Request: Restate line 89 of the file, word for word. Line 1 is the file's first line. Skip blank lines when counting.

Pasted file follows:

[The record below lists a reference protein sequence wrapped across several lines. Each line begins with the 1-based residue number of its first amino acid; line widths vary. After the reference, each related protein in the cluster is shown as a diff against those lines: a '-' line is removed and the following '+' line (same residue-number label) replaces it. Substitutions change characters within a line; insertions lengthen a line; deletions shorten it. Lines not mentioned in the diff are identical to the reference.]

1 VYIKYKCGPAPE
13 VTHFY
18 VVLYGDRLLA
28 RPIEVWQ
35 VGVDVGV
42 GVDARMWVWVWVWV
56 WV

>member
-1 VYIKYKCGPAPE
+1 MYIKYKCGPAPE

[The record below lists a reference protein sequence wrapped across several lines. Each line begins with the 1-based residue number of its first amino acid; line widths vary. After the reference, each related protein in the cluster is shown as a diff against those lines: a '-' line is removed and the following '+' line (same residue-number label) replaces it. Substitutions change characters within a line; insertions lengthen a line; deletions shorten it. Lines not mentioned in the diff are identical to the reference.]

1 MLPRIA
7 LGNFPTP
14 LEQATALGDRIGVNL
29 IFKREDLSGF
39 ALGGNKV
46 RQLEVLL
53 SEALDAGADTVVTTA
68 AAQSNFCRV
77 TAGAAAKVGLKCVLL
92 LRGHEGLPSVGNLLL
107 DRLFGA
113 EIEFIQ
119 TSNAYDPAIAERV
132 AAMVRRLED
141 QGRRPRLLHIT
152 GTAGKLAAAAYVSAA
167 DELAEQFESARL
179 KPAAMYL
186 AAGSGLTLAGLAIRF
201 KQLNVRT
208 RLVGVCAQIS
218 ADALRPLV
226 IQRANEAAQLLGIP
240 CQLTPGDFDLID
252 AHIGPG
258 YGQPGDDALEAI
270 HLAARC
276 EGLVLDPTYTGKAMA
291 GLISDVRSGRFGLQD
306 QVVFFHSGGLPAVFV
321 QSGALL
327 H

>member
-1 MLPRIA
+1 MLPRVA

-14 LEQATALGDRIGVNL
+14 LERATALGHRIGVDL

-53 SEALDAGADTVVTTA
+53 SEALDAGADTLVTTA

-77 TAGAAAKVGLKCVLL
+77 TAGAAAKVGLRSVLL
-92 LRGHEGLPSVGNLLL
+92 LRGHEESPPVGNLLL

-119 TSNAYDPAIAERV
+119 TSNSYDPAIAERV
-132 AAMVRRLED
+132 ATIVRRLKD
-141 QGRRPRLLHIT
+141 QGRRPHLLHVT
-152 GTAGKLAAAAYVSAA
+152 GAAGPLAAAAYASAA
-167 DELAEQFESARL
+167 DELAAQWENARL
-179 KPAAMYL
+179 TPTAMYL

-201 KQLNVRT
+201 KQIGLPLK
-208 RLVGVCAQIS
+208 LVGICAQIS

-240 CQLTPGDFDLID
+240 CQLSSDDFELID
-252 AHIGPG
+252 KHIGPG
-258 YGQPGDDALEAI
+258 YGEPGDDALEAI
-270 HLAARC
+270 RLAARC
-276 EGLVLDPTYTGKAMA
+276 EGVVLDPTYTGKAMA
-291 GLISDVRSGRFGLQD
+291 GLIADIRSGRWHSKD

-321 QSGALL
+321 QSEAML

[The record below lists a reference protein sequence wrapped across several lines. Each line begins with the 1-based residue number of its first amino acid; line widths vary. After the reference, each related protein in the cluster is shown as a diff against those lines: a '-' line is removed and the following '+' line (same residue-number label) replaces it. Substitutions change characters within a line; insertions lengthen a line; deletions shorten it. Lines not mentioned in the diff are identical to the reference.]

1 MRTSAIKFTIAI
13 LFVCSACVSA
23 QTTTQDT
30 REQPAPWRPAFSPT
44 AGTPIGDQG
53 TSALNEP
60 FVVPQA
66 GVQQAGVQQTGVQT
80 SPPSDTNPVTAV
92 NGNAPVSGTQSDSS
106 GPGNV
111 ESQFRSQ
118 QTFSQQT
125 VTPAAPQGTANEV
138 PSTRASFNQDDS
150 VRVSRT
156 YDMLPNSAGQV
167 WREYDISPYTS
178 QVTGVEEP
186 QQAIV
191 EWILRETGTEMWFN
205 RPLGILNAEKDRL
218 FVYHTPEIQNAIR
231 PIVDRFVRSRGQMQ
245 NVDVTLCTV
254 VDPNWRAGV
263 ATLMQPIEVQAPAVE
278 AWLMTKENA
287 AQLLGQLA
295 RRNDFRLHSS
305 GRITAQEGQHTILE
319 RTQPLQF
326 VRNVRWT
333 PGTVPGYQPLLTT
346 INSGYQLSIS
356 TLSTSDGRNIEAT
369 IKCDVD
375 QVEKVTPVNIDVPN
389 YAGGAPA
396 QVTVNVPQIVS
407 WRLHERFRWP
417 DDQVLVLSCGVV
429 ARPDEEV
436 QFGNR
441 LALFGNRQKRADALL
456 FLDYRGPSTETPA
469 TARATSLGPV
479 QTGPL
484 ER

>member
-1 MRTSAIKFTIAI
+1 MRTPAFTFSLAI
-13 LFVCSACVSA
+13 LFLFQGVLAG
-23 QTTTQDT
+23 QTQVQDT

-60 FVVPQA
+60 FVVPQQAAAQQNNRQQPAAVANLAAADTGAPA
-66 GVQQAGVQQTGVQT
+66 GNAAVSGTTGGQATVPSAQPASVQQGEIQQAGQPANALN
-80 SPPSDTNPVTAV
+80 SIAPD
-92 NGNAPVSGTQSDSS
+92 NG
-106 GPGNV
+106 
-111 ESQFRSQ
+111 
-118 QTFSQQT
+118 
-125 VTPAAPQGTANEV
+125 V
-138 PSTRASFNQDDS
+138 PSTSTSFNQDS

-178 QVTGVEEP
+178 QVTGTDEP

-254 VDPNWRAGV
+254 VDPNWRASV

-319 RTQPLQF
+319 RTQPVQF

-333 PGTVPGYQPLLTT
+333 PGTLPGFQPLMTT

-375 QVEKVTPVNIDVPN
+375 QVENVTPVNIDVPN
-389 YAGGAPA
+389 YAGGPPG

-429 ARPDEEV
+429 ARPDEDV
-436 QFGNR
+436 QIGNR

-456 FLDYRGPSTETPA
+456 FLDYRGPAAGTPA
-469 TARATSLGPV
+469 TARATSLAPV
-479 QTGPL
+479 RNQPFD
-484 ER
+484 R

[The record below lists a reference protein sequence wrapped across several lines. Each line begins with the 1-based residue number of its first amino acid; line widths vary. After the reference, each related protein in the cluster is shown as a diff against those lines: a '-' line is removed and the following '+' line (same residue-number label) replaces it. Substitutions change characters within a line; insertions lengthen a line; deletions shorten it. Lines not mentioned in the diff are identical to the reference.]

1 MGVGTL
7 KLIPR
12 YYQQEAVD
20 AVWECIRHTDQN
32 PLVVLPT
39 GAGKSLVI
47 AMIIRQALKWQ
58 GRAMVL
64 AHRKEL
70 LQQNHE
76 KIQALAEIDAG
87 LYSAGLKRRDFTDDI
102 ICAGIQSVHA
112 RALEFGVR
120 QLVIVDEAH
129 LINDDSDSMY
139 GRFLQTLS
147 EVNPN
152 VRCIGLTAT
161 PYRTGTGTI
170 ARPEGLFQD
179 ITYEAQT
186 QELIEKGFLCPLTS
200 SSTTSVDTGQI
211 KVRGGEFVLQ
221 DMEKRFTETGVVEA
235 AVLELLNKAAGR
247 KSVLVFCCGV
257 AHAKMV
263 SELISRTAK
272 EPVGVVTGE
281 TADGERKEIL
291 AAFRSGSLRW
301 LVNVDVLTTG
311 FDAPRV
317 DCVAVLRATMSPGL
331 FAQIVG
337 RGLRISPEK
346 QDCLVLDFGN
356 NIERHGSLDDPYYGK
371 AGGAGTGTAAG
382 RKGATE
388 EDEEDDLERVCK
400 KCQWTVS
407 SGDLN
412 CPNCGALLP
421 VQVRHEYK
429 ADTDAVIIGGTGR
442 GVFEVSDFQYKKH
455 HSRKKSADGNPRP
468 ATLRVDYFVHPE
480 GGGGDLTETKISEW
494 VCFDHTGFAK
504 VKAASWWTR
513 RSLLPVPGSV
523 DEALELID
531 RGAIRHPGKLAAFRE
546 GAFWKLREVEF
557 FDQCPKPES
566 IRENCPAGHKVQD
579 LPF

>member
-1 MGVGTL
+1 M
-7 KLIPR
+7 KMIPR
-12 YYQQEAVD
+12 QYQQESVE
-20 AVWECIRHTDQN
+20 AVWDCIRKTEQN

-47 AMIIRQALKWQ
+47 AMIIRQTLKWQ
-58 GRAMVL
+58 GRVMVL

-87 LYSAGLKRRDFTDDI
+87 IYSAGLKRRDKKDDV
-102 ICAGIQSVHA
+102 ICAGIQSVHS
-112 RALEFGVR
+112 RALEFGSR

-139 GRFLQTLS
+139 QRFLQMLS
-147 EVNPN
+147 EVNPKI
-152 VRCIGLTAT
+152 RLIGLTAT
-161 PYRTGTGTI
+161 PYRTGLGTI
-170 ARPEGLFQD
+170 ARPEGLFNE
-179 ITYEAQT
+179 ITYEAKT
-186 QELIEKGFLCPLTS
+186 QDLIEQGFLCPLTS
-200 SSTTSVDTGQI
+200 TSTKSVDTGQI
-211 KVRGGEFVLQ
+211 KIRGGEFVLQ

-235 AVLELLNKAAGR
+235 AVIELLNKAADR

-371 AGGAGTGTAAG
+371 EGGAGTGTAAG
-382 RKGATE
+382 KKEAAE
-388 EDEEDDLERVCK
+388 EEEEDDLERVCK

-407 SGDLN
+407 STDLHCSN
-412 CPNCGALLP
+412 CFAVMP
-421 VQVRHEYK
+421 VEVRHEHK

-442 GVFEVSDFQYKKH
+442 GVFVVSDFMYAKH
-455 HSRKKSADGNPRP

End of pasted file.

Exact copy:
23 QTTTQDT